Rap cyphers, unlike rap battles, don’t necessarily involve insulting someone’s mother, talking bad about their footwear or how much money they don’t have … It’s a lot more of a casual and friendly affair, consisting of written and freestyle verses over pre-selected beats. It lends to a different atmosphere, which is a good or a bad thing—depending on how you look at it. On Nov. 15, 12 Gage Agency put on an event that many observers probably thought it wasn’t going to be so good, but it actually turned out to be a pretty dope night of good vibes, good beats, good flows and great people.
The venue was Metro Music Hall.
The participants included a long list of Utah wordsmiths: There was host and rapper, Syncro-nice (now Gabino Grhymes), Dennis James, Coyotl, Em Garcia, Shadow D, Mousely, B-Leaf, BrutalTurn, SOAP, Hemis, L.O.E., Mana, Savvy K-Two, King Deezy, Shelbadine, Negrodomus, Zac Ivie, Ocelot and Rhyme Time. Adding to the Wasatch ambiance were Utah beat-makers such as “the mayor” Linus Stubbs, Melvin Junko, BriskOner, Chance Lewis, Konsickwence and Eric Flames.
Holding down the decks all night was DJ Intimin8, who blessed the old-school heads with choice tracks from Utah and abroad. Acts like O.C. and Task Rock blended together like a salt and pepper while microphone fiends paced back and forth waiting for their time to “lose themselves” in a verse.
In between four groups of cypher participants was a performance by Big Lo, from Pensacola, Florida. Lo and I stepped outside and discussed things like his career, his take on college football and the letter “U.”
SLUG: Is this your first visit to Salt Lake City?
Big Lo: This is my very first time in Salt Lake City. It’s weird because I’ve been touring the East Coast and the whole Southeast and up through New England and that area for about three/four years now, and this is my first time foraying over the Mississippi River.
SLUG: Have you ever heard of fry sauce before?
Big Lo: Of what?
SLUG: It’s a condiment. It’s a mixture of two things basically.
Big Lo: Does it have mayonnaise in it?
Big Lo: I don’t fuck with mayonnaise … I mean, I’ll try to see what it tastes like.
SLUG: What do you like to eat?
Big Lo: I live by the water, so I eat a lot of seafood. I got a really seafood-heavy diet. If I’m doing OK financially, I like to splurge and get a good steak every now and then, but seafood is my thing—order the fish …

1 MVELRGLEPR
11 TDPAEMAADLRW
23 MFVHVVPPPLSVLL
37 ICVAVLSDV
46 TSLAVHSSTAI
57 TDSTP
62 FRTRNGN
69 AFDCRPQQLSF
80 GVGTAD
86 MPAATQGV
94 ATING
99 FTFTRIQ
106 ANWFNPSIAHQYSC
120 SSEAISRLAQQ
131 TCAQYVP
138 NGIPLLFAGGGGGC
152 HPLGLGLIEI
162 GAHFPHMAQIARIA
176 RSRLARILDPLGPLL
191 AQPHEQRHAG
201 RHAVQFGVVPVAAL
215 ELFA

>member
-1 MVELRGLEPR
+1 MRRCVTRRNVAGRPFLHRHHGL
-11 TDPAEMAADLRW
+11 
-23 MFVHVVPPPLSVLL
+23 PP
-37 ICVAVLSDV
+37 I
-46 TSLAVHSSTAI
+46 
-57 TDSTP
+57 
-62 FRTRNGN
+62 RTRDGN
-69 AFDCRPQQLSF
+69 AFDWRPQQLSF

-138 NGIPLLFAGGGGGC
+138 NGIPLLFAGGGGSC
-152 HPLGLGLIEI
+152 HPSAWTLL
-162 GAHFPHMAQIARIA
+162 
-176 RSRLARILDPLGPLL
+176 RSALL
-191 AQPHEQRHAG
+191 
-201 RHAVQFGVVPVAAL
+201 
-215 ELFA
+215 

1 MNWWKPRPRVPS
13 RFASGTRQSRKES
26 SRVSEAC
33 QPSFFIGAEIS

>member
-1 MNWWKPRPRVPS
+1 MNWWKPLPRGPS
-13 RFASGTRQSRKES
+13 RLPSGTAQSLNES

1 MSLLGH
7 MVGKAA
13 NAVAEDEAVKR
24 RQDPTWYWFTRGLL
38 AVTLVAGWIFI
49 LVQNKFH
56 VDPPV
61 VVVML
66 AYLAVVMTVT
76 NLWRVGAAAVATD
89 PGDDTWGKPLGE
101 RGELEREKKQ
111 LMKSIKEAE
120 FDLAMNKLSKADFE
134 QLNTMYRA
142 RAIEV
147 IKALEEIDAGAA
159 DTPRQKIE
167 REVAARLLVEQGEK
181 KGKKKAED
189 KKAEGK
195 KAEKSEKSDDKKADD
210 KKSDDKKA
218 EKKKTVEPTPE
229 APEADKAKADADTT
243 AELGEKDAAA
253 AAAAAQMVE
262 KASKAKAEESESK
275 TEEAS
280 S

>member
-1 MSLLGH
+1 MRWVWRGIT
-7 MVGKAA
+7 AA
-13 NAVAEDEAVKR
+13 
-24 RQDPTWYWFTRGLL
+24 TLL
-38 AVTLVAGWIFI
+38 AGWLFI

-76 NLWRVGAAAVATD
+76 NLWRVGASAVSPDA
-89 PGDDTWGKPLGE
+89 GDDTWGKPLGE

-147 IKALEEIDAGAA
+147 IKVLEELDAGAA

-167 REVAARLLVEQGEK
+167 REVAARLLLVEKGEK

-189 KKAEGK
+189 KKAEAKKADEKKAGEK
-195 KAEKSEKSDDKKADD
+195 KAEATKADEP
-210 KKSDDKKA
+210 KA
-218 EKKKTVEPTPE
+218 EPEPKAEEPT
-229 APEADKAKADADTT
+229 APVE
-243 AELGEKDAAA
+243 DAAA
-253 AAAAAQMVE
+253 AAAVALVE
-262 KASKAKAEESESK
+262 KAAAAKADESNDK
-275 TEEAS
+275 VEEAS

SLUG: Who is your favorite movie director?
Big Lo: John Woo. He’s got the real heavy-gun flicks. I think his studio is based outta Hong Kong.
SLUG: What’s one of the your most coincidental collaborations you’ve done? What are some of your favorite moments?
Big Lo: I’ve done records with a lot of people, but the coolest things I’ve done hip-hop-wise … I did a record with Chaundon from the Justus League and Little Brother. It was really dope—we met him at a gig we played in Florida and the next thing you know, boom, we end up doing a record. And to be able to go to up to North Carolina and perform that live in his hometown with him onstage—that was a dope feeling.
Playing with [Ghostface] and [Raekwon] was probably one of my main highlights for me personally, because Ghost is definitely in my top five. Rae is right up there, too. And that was a really cool story. Ghost, he was kinda quiet and subdued. I asked him, “What was your favorite: Ironman or Supreme Clientele?” Supreme Clientele is probably my favorite album in hip-hop history. So I asked him, and he just gave me this big shit-eating smile. But then, on the other hand, Raekwon was just lit all night and we partying with him … I’m wearing these grey Forces. My mans and them, they got the $300 Jordans on, and they trying to stunt and everything and Rae is drunk. He touches my sneakers like, “Yo, these is so fucking fresh, B.” And I’m looking at my boys like, yo, Rae is touching my sneakers right now; one of the freshest dressed people in hip-hop history and he’s fucking with my fit right now. It was a really big moment for me. Doing shit with the Geto Boys … Eating waffle house with them mothafuckas after a show and just sitting down with Scarface and Willie D for an hour was probably another highlight, too. You know and being able to talk one-on-one with them. Not really talk, more like listen to them, ya know.